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Suckerfish :focus

By Patrick Griffiths and Dan Webb.

The :focus pseudo-class can be used to apply styles to a page element that receives focus. So, for example, if you wanted the background colour of input boxes to change when they are in use by the user, you can simply do:

input:focus { background: orange; }

IE doesn't recognise this at all, so with a quick shake of the Suckerfishes tail:

sfFocus = function() {
	var sfEls = document.getElementsByTagName("INPUT");
	for (var i=0; i<sfEls.length; i++) {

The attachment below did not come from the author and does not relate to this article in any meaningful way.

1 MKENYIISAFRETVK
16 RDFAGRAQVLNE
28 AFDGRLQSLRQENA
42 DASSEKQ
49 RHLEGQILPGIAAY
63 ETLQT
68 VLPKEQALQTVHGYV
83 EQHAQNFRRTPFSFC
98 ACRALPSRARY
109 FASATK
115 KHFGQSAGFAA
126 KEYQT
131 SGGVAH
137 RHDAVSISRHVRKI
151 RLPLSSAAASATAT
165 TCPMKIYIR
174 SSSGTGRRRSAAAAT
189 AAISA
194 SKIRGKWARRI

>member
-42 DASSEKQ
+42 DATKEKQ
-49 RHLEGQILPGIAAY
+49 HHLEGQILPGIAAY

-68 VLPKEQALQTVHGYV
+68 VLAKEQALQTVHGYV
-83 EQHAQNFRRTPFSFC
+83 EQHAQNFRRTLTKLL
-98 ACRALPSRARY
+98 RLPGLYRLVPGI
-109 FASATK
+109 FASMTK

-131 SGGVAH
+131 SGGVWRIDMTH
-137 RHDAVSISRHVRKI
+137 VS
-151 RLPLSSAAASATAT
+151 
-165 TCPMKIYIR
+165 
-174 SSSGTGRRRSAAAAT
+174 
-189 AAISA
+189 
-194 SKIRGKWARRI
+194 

sfEls[i].onfocus=function() {
			this.className+=" sffocus";
		sfEls[i].onblur=function() {
			this.className=this.className.replace(new RegExp(" sffocus\\b"), "");
if (window.attachEvent) window.attachEvent("onload", sfFocus);

This applies the Suckerfish to allinput elements, so with a minor addition to the CSS:

input:focus, input.sffocus { background: orange; }

All works well in Focusland.

If you wanted to apply this to more than one element, such as input and textarea, you can use a variant of the Suckerfish Shoal, which not only makes it easy to use more than one Suckerfish function at a time, it also makes it easy to apply any given function to more than one element.


As already mentioned, you can use this method to highlight form elements (which HTML Dog also employs) or you could use it to aid accessibility for people who don't use pointing devices and tab through links, by highlighting the link in focus.